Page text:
"Syria Is Russia's Stronghold In The Heart Of The Middle East"

"Syria is Russia's stronghold in the heart of the Middle East, which must be held and strengthened. As part of the Syrian settlement, Russia closely interacts with Damascus, Ankara, and Tehran, and also has influence with Israel, using some opportunities for interaction with it that still remain open. Russia should further strengthen economic, political, and military ties with Egypt and create strongholds in the Red Sea region to enable the Russian Navy to sail from the Mediterranean to the Indian Ocean. More attention should obviously be paid to Pakistan, a nuclear power and Afghanistan's neighbor. The development of relations with Islamabad, however, should not harm Moscow's relations with New Delhi."

"The Republic of Korea's Desire To Acquire Nuclear Weapons... Will Lead To Nuclear Multipolarity"

"In Southeast Asia, priorities are Vietnam, Myanmar, Indonesia, Malaysia, and Thailand. The Russia-ASEAN dialogue is also important, including formats where ASEAN plays a major role (RCEP). We have to clarify the functional aspect of the RCEP for ourselves, including in terms of tariff consequences for Russian exporters and the unity of ASEAN itself. For example, we could initiate negotiations with the RCEP through the EAEU. They would fit well into the concept of the Greater Eurasian Partnership. As the contradictions between Beijing and Washington deepen, ASEAN may view Russia as an alternative to the tough choice between the United States and China, for which Moscow should be ready and prepare interesting proposals. For example, technological capabilities are our strong point.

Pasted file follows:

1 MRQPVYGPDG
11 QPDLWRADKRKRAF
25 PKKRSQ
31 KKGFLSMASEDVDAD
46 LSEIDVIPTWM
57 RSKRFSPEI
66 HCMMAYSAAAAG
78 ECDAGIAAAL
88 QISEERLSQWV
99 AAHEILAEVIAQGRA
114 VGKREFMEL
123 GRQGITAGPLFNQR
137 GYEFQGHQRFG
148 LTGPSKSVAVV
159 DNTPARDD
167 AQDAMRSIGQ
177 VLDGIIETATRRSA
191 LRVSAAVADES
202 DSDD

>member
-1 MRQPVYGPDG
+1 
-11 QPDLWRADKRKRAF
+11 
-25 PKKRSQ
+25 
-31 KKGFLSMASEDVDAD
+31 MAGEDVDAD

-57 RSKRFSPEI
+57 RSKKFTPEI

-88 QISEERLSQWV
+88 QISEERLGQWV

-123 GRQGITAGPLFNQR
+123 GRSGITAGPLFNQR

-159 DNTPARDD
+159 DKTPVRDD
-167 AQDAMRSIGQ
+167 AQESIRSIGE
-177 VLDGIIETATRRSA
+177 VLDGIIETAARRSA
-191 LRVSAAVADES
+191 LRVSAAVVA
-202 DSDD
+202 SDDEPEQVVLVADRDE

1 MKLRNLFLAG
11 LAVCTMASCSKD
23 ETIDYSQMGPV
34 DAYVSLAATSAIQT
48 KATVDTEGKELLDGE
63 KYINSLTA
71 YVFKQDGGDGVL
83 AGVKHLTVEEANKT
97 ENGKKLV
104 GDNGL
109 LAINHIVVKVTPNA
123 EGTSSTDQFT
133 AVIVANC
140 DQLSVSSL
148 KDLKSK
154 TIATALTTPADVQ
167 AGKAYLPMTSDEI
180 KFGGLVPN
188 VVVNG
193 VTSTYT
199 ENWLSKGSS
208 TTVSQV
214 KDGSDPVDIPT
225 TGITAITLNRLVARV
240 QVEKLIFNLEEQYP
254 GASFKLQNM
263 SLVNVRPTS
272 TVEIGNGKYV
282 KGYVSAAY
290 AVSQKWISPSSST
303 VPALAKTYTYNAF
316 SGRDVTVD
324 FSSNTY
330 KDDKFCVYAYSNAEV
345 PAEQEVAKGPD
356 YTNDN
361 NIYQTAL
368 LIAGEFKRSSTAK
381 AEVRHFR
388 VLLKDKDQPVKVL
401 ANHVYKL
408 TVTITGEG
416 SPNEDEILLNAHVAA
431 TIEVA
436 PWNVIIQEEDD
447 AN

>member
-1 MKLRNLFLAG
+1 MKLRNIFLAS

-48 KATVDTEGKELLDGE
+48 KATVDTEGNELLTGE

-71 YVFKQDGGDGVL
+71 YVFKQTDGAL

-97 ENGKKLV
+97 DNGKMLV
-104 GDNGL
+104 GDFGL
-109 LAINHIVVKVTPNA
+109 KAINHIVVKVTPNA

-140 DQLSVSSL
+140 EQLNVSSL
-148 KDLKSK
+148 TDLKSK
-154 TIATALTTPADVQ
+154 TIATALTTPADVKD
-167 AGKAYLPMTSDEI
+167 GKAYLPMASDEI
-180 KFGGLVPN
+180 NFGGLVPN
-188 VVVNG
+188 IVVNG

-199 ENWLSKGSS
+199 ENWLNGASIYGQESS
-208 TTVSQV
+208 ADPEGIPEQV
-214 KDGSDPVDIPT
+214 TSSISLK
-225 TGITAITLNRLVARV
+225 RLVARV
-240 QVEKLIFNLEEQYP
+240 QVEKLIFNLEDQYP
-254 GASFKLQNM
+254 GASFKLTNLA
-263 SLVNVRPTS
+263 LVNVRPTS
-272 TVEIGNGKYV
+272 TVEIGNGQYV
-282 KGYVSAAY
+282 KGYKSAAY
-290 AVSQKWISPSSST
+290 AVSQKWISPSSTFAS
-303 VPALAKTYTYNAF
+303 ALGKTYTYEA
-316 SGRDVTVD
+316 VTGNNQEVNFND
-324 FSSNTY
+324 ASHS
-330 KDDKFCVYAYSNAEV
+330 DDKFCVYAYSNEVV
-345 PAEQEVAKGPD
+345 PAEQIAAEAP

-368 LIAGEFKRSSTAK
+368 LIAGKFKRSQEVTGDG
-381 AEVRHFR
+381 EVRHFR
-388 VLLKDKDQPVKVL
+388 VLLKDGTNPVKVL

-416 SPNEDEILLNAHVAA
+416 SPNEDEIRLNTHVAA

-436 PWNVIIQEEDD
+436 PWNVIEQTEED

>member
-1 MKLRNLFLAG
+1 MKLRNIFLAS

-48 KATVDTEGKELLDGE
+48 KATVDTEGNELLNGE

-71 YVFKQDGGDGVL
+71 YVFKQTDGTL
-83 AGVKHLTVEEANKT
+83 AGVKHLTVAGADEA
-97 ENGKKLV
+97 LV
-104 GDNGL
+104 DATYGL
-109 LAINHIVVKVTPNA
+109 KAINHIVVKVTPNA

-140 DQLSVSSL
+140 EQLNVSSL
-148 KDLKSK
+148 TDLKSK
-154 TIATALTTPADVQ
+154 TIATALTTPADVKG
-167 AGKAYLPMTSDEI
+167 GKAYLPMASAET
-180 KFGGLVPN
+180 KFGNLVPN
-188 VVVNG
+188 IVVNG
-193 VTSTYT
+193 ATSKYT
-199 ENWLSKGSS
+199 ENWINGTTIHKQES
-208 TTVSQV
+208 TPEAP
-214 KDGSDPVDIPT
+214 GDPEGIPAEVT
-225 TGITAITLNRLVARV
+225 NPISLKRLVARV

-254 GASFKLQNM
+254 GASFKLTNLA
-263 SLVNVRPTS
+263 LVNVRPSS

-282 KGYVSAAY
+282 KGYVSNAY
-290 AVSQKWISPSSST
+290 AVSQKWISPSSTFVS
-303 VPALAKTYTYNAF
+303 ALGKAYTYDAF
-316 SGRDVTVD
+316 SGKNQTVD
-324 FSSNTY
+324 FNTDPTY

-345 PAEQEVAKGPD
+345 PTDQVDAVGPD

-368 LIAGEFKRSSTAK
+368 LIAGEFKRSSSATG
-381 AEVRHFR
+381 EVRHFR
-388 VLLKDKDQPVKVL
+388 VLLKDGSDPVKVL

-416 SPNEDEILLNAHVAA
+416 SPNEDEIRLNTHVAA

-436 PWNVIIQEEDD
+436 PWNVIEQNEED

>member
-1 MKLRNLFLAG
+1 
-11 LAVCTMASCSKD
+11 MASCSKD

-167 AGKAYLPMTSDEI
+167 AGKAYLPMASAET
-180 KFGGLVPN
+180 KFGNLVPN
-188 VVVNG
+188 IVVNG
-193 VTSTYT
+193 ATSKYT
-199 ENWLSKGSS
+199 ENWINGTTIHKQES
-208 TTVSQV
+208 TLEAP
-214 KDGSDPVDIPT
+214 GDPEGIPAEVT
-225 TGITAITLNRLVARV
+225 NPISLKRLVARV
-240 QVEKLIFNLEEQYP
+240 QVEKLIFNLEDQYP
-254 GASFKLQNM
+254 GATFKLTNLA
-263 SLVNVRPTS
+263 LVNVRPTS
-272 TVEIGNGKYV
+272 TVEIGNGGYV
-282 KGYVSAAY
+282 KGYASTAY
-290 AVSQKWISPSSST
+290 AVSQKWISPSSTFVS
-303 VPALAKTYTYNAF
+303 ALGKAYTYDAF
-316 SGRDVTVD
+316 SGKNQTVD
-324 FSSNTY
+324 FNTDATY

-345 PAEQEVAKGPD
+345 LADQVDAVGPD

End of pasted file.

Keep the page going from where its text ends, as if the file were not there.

"In Northeast Asia, neighboring states – the DPRK and Mongolia – are of particular interest. On the Korean Peninsula nuclear issue, Russia should act, by mutual understanding with China, as an attentive observer, following the de facto failure of the American plans for the "denuclearization" of the DPRK. The Republic of Korea's desire to acquire nuclear weapons is unlikely to be equivalent to strategic autonomy from the United States, although objectively it will lead to nuclear multipolarity and will create problems for Washington in terms of managing the situation in the region. Korean nationalism on both sides of the 38th parallel can be played out in different ways, including against our interests. Unfortunately, Japanese nationalism has so far not led to any attempts by Tokyo to put an end to its absolute subordination to Washington."

"Russian Activity In Africa Should Be Focused On Ensuring A Systemic Presence In The Continent"